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acid alumina American Institute analyses apatite arsenic asbestos associated bauxite beds brine Bulletin calcite calcium Canada carbonate cement cent chemical chloride clay cobalt color composition Constituents containing corundum country rock County crystalline crystals deposits depth diameter Diamond dikes dolomite emery Engineering and Mining feet in thickness feldspar fibrous garnets Geol gneiss granite granular graphite gray gypsum hardness impurities inches Institute of Mining kaolin Lake lime limestone localities magnesia magnetite mainly manganese manufacture masses massive material metallic mica miles mineral occurs Mining Engineers Mining Journal nodules North Carolina ocher origin pegmatite peridotite phosphate pisolites Plate pyrite pyrolusite pyroxene quantities Quarry quartz region reported rock salt sand sandstone schist serpentine shales silica soda soluble sometimes South specific gravity stone sulphate sulphide sulphur surface syenite tons Trace U. S. Geological Survey U. S. National Museum Uses.—The variety varying veins Virginia width yield York
Page 250 - HUTCHINGS. Notes on the Composition of Clays, Slates, etc., and on some Points in their Contact-Metamorphism.
Page 26 - It is remarkable that in these mines nickel ores do not accompany the ores of cobalt in any appreciable quantity. The principal fahlband is known to extend for a distance of about six miles, and is bounded on the east by a mass of diorite which protrudes into the fahlband, while extending from the diorite are small dikes or branches traversing it in a zig-zag course. It is also intersected by dikes of coarse-grained granite which contain no ore, but which penetrate the diorite...
Page 250 - REPORT ON THE CLAY DEPOSITS of Woodbridge, South Amboy and other places in New Jersey, together with their uses for firebrick, pottery, &c.
Page 94 - ... reddish brown clay, which contains also similar masses of basaltic iron ore and fragments of more or less weathered basalt itself. Although the latter was associated intimately with the bauxite, a direct and close connection of the two could not be found, but an examination of thin sections of the Vogelsberg bauxite showed that most specimens still possessed a basaltic (anamesite) structure, which enabled the author to determine the former constituents with more or less certainty. The...
Page 94 - ... by erosion, and are high enough above the drainage of the country to be readily quarried. Erosive action has removed a part of the bauxite in some cases, but there are in all probability many places at which it has not yet been even uncovered. It is pisolitic in structure, and, like all bauxite, varies more or less in color and in chemical composition. At a few places it is so charged with iron, that attempts have been made to mine it for iron ore. Some of the samples from these pits assay over...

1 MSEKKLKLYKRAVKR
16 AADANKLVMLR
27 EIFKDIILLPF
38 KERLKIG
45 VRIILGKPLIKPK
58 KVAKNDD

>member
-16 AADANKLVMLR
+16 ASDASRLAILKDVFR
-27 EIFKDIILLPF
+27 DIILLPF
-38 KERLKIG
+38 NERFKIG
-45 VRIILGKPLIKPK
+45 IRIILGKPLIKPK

Page 221 - Minerals, p. 217. may be described, "as a whole, as heterogeneous aggregates of hydrous and anhydrous aluminous silicates, free silica, and evervarying quantities of free iron oxides and calcium and magnesian carbonates, all in finely comminuted condition.
Page 184 - Owing to careless usage, and in part to ignorance, the name asbestos1 is now applied to at least four distinct minerals, having in common only a fibrous structure and more or less fire and acid proof properties.
Page 370 - ... 1 . Petroleum is derived from organic matter. 2. Petroleum of the Pennsylvania type is derived from the organic matter of bituminous shales, and is probably of vegetable origin. 3. Petroleum of the Canada type is derived from limestones, and is probably of animal origin. 4. Petroleum has been produced at normal rock temperatures (in American fields), and is not a product of destructive distillation of bituminous shales. 5. The stock of petroleum in the rocks is already practically complete.
Page 101 - But calcium carbonate reacts upon aluminum sulphate and to some extent also on alum, forming a gelatinous or flocculent precipitate which consists of aluminum hydroxide and the basic sulphate. This reaction may have taken place at great depth and the resulting flocculent precipitate may have been brought to the surface in suspension. From analogy with pisolitic sinter and travertine now forming, such conditions would appear to be highly favorable for the production of the structures actually found...
Page 106 - The contact between the ocher and inclosing quartzite is never sharp and distinct, but always shows a more or less gradual transition from the hard vitreous quartzite, to the soft ore which may be easily crushed between the fingers. The quartzite first becomes stained a light yellow, and loses its compact, close-grained texture. This phase passes into a second, in which the rock is perceptibly porous, having a rough fracture and a harsh "feel", and containing enough ocher to soil the fingers. In...